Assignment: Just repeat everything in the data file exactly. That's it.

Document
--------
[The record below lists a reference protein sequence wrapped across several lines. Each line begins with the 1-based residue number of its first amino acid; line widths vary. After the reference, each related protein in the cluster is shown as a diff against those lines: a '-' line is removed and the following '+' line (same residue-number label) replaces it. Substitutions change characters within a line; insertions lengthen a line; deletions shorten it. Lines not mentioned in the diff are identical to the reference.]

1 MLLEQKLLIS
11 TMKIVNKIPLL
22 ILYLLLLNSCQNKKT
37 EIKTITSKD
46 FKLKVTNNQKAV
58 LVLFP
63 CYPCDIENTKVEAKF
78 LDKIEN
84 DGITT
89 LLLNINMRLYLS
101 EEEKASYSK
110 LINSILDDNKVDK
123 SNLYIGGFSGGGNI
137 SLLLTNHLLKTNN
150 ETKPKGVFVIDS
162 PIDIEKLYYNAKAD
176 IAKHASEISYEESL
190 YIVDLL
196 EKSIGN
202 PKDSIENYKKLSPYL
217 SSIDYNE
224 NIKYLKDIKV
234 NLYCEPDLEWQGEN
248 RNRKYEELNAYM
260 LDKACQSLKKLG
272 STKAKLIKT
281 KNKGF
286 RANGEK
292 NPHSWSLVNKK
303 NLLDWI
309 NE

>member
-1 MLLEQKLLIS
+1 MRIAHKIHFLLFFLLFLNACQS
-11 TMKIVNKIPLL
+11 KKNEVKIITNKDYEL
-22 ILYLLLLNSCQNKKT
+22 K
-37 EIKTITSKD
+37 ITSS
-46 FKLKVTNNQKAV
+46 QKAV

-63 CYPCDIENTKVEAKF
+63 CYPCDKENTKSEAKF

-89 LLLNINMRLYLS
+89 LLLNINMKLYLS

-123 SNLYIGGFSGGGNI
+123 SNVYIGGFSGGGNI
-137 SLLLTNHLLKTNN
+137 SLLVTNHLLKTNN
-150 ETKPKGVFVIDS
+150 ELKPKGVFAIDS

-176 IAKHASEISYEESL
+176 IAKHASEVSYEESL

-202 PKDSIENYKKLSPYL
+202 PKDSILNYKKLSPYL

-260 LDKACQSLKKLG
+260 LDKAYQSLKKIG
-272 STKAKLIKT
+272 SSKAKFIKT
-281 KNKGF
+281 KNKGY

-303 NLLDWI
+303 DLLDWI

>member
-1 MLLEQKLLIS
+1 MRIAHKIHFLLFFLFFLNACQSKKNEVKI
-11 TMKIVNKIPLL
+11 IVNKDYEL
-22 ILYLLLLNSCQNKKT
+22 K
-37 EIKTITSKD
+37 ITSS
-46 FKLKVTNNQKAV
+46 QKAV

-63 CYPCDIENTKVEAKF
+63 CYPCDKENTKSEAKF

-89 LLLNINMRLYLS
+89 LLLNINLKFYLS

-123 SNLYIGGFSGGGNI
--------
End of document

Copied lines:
[The record below lists a reference protein sequence wrapped across several lines. Each line begins with the 1-based residue number of its first amino acid; line widths vary. After the reference, each related protein in the cluster is shown as a diff against those lines: a '-' line is removed and the following '+' line (same residue-number label) replaces it. Substitutions change characters within a line; insertions lengthen a line; deletions shorten it. Lines not mentioned in the diff are identical to the reference.]

1 MLLEQKLLIS
11 TMKIVNKIPLL
22 ILYLLLLNSCQNKKT
37 EIKTITSKD
46 FKLKVTNNQKAV
58 LVLFP
63 CYPCDIENTKVEAKF
78 LDKIEN
84 DGITT
89 LLLNINMRLYLS
101 EEEKASYSK
110 LINSILDDNKVDK
123 SNLYIGGFSGGGNI
137 SLLLTNHLLKTNN
150 ETKPKGVFVIDS
162 PIDIEKLYYNAKAD
176 IAKHASEISYEESL
190 YIVDLL
196 EKSIGN
202 PKDSIENYKKLSPYL
217 SSIDYNE
224 NIKYLKDIKV
234 NLYCEPDLEWQGEN
248 RNRKYEELNAYM
260 LDKACQSLKKLG
272 STKAKLIKT
281 KNKGF
286 RANGEK
292 NPHSWSLVNKK
303 NLLDWI
309 NE

>member
-1 MLLEQKLLIS
+1 MRIAHKIHFLLFFLLFLNACQS
-11 TMKIVNKIPLL
+11 KKNEVKIITNKDYEL
-22 ILYLLLLNSCQNKKT
+22 K
-37 EIKTITSKD
+37 ITSS
-46 FKLKVTNNQKAV
+46 QKAV

-63 CYPCDIENTKVEAKF
+63 CYPCDKENTKSEAKF

-89 LLLNINMRLYLS
+89 LLLNINMKLYLS

-123 SNLYIGGFSGGGNI
+123 SNVYIGGFSGGGNI
-137 SLLLTNHLLKTNN
+137 SLLVTNHLLKTNN
-150 ETKPKGVFVIDS
+150 ELKPKGVFAIDS

-176 IAKHASEISYEESL
+176 IAKHASEVSYEESL

-202 PKDSIENYKKLSPYL
+202 PKDSILNYKKLSPYL

-260 LDKACQSLKKLG
+260 LDKAYQSLKKIG
-272 STKAKLIKT
+272 SSKAKFIKT
-281 KNKGF
+281 KNKGY

-303 NLLDWI
+303 DLLDWI

>member
-1 MLLEQKLLIS
+1 MRIAHKIHFLLFFLFFLNACQSKKNEVKI
-11 TMKIVNKIPLL
+11 IVNKDYEL
-22 ILYLLLLNSCQNKKT
+22 K
-37 EIKTITSKD
+37 ITSS
-46 FKLKVTNNQKAV
+46 QKAV

-63 CYPCDIENTKVEAKF
+63 CYPCDKENTKSEAKF

-89 LLLNINMRLYLS
+89 LLLNINLKFYLS

-123 SNLYIGGFSGGGNI